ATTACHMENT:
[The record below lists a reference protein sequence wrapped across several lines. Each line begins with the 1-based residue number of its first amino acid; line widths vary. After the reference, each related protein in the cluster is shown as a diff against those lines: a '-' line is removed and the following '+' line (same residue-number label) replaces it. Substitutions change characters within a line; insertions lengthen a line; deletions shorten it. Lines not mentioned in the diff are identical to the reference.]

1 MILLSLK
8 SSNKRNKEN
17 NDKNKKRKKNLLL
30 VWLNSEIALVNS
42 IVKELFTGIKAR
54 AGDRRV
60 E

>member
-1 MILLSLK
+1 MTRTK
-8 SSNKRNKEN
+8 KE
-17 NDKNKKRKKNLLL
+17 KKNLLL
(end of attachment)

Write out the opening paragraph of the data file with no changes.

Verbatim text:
[The record below lists a reference protein sequence wrapped across several lines. Each line begins with the 1-based residue number of its first amino acid; line widths vary. After the reference, each related protein in the cluster is shown as a diff against those lines: a '-' line is removed and the following '+' line (same residue-number label) replaces it. Substitutions change characters within a line; insertions lengthen a line; deletions shorten it. Lines not mentioned in the diff are identical to the reference.]